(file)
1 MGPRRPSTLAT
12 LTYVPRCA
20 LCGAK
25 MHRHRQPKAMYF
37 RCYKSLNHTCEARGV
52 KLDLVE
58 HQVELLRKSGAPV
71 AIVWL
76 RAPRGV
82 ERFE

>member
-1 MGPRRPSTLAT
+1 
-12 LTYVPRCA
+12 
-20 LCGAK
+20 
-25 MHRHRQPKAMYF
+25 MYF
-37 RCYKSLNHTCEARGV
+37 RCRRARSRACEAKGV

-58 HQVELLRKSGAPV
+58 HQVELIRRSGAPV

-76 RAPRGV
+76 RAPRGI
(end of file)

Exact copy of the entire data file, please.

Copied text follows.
1 MGPRRPSTLAT
12 LTYVPRCA
20 LCGAK
25 MHRHRQPKAMYF
37 RCYKSLNHTCEARGV
52 KLDLVE
58 HQVELLRKSGAPV
71 AIVWL
76 RAPRGV
82 ERFE

>member
-1 MGPRRPSTLAT
+1 
-12 LTYVPRCA
+12 
-20 LCGAK
+20 
-25 MHRHRQPKAMYF
+25 MYF
-37 RCYKSLNHTCEARGV
+37 RCRRARSRACEAKGV

-58 HQVELLRKSGAPV
+58 HQVELIRRSGAPV

-76 RAPRGV
+76 RAPRGI